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Info & Treatments for Kidney Stones & Kidney Disease

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Urine is a solution. It is composed of water with various waste products dissolved in it after being filtered from the bloodstream by the kidneys. Normally, the waste products are fully dissolved in the water and results in urine of normal appearance, transparent and light yellow in color. Sometimes, however, urine can become supersaturated with any of several substances, causing them to precipitate as crystals suspended in the water.

This happens to normal urine over time after it is separated from the body. When it appears in a fresh urine sample, it may be a sign of several different problems.


Microscopic analysis of a urine sample is used to detect the presence of
crystals in urine. If crystals are present in the urine, it is not considered an automatic sign of medical problems, and further diagnostic tests may be required. Some of the causes of crystal formation in urine include dehydration, abnormal pH, and a diet high in protein. If the condition persists, it may be an indicator of risk for kidney stones.


The only symptom of urinary crystals is urine that is cloudy in appearance. The cloudiness is a result of undissolved solids (usually crystalline) suspended in the urine. Crystals in urine may be a symptom of other problems, but is not in itself considered an illness.

Continued below....

Cats And Dogs

The presence of urinary crystals in cats and dogs can be an indicator of serious illness. In cats, it's a diagnostic symptom of feline lower urinary tract disease (FLUTD). Although this illness can in rare cases be caused by a bacterial infection, it is much more commonly a result of diet. Today's commercial diets for cats control the intake of magnesium and add ingredients to lower the blood and urinary pH to prevent this disease. The disorder can result in complete urinary blockage, which is fatal if untreated, so it is best to catch it before symptoms appear.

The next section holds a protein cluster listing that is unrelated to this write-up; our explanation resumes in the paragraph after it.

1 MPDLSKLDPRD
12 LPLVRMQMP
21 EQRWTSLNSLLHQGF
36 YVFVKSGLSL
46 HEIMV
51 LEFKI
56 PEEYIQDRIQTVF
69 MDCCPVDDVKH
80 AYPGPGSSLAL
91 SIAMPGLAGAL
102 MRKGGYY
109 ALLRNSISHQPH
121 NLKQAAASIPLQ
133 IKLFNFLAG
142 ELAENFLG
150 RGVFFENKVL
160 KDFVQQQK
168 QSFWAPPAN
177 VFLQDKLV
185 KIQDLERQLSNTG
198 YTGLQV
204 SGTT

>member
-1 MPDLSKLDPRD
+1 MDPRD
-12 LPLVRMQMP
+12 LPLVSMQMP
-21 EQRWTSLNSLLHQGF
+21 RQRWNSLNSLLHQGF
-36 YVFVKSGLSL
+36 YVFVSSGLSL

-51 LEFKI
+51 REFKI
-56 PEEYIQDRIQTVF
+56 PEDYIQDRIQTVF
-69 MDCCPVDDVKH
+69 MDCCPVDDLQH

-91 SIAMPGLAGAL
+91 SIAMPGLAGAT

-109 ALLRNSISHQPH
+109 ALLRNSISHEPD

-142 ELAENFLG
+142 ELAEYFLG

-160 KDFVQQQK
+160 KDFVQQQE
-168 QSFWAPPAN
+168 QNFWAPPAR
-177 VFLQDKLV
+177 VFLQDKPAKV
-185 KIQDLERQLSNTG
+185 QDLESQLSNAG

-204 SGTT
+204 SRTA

The problem is usually less severe in dogs than cats. Dogs can suffer from urinary stones just like humans, though, and the condition is treated the same way (medication or surgery). Diet is also used to control the formation of urinary crystals and stones, as it is in cats. When crystals do appear in the urine of dogs, the condition warrants a modified diet to reduce mineralization and lower the urinary pH.


Crystals may appear in the wet diapers of newborn infants. This precipitate is different from ordinary urinary crystals, being reddish-brown in color and sometimes mistaken for blood in the urine. It's perfectly normal in the first few days after birth, however, being common in babies being fed mainly on colostrum (the high concentrated form of breast milk that comes in the first few days after birth, being replaced thereafter by normal milk). It is not a cause for concern unless it persists past about the first week.


As noted above, urinary crystals in humans are not considered a disease in themselves. However, the condition can indicate other problems, such as the formation of kidney stones, which warrant monitoring and, should other symptoms appear, treatment. Modification of the diet to eliminate the cause of crystal formation is usually indicated. This can be as simple as drinking more water (rehydration), or more complex such as dietary modification to reduce the amount of protein intake. Should kidney stones form, the result is often severe pain and potential damage to the kidneys. At minimum this requires treatment for pain and monitoring. Stones will often pass without treatment. Larger stones can sometimes be shattered using ultrasonic pulse treatment, or in the most extreme cases be removed surgically.

Crystals In Urine

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